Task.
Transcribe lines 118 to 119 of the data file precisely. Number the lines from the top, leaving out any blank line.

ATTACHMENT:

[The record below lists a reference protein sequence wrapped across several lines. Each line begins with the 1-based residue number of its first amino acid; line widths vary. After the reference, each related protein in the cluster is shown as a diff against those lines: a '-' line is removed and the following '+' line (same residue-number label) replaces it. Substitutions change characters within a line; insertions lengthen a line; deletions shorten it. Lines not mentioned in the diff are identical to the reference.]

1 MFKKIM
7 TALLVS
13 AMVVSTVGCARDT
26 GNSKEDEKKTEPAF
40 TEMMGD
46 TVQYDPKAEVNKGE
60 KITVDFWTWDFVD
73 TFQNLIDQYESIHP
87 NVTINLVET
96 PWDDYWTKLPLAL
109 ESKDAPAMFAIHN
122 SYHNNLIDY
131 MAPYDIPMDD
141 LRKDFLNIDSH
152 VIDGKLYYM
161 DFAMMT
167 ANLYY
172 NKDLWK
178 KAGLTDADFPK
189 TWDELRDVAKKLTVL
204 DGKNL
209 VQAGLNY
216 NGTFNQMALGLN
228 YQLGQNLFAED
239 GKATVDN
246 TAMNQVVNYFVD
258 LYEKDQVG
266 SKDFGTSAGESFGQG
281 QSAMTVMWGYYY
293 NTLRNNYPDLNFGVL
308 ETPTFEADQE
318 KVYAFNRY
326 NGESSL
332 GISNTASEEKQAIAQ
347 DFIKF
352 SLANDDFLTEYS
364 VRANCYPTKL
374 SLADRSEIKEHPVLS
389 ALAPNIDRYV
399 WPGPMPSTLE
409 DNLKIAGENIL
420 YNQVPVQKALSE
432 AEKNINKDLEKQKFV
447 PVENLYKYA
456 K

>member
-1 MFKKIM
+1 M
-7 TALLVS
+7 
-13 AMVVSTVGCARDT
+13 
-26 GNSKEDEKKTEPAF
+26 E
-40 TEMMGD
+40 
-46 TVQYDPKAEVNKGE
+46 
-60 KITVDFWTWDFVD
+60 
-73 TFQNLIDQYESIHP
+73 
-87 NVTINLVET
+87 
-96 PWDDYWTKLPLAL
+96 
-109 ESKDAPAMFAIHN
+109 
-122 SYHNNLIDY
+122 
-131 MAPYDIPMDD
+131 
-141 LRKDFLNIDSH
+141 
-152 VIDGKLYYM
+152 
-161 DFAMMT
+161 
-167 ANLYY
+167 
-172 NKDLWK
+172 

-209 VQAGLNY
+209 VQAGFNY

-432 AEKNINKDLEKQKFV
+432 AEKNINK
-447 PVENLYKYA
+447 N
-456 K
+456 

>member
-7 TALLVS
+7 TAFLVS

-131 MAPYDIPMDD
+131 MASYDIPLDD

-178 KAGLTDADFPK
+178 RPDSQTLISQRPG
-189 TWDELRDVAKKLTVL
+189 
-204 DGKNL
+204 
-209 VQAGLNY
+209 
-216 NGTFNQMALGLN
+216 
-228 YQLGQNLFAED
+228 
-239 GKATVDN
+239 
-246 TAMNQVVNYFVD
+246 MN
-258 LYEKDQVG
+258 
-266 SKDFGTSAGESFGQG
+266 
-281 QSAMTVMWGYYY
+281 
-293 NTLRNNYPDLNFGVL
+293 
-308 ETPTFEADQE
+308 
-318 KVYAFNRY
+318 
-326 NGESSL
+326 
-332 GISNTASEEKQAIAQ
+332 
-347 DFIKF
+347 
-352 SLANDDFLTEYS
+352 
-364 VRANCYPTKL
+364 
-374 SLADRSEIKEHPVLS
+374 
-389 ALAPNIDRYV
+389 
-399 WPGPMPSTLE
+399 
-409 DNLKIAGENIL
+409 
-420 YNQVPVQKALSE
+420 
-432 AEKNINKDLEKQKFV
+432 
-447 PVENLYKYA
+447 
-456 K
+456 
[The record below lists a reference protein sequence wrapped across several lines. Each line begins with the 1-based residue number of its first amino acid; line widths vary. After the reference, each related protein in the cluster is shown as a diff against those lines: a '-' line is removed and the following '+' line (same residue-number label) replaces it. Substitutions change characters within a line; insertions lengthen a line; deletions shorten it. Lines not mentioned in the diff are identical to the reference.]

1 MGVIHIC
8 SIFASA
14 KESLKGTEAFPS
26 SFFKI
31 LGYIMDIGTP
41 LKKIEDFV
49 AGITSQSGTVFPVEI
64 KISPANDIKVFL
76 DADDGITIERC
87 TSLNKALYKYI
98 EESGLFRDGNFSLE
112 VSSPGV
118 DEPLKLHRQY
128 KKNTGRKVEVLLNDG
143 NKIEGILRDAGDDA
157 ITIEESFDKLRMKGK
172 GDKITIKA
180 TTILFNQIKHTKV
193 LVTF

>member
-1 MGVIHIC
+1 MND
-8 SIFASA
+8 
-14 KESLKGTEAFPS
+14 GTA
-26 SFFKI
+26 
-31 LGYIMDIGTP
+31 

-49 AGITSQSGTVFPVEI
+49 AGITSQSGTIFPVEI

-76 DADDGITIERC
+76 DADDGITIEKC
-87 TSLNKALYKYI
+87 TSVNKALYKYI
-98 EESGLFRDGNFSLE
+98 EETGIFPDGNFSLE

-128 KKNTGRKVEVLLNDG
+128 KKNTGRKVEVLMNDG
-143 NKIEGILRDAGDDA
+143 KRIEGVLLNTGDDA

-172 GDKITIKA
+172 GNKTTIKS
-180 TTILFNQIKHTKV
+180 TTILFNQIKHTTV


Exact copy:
+281 
-293 NTLRNNYPDLNFGVL